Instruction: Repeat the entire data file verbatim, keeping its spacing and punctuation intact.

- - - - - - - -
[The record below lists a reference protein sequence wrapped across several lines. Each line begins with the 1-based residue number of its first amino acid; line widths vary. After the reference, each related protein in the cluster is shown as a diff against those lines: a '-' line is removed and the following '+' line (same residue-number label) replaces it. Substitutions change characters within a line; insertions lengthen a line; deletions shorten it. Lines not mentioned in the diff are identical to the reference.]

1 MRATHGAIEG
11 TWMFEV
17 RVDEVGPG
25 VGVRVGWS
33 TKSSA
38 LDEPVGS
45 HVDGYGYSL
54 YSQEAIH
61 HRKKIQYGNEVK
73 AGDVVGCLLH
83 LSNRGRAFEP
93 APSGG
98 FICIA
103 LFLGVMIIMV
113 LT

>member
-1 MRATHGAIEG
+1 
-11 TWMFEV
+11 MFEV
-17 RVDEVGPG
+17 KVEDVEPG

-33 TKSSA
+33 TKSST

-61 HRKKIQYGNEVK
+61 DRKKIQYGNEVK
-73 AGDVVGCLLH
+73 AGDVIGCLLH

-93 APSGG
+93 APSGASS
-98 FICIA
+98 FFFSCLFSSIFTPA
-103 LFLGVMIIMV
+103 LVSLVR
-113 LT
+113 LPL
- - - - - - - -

[The record below lists a reference protein sequence wrapped across several lines. Each line begins with the 1-based residue number of its first amino acid; line widths vary. After the reference, each related protein in the cluster is shown as a diff against those lines: a '-' line is removed and the following '+' line (same residue-number label) replaces it. Substitutions change characters within a line; insertions lengthen a line; deletions shorten it. Lines not mentioned in the diff are identical to the reference.]

1 MRATHGAIEG
11 TWMFEV
17 RVDEVGPG
25 VGVRVGWS
33 TKSSA
38 LDEPVGS
45 HVDGYGYSL
54 YSQEAIH
61 HRKKIQYGNEVK
73 AGDVVGCLLH
83 LSNRGRAFEP
93 APSGG
98 FICIA
103 LFLGVMIIMV
113 LT

>member
-1 MRATHGAIEG
+1 
-11 TWMFEV
+11 MFEV
-17 RVDEVGPG
+17 KVEDVEPG

-33 TKSSA
+33 TKSST

-61 HRKKIQYGNEVK
+61 DRKKIQYGNEVK
-73 AGDVVGCLLH
+73 AGDVIGCLLH

-93 APSGG
+93 APSGASS
-98 FICIA
+98 FFFSCLFSSIFTPA
-103 LFLGVMIIMV
+103 LVSLVR
-113 LT
+113 LPL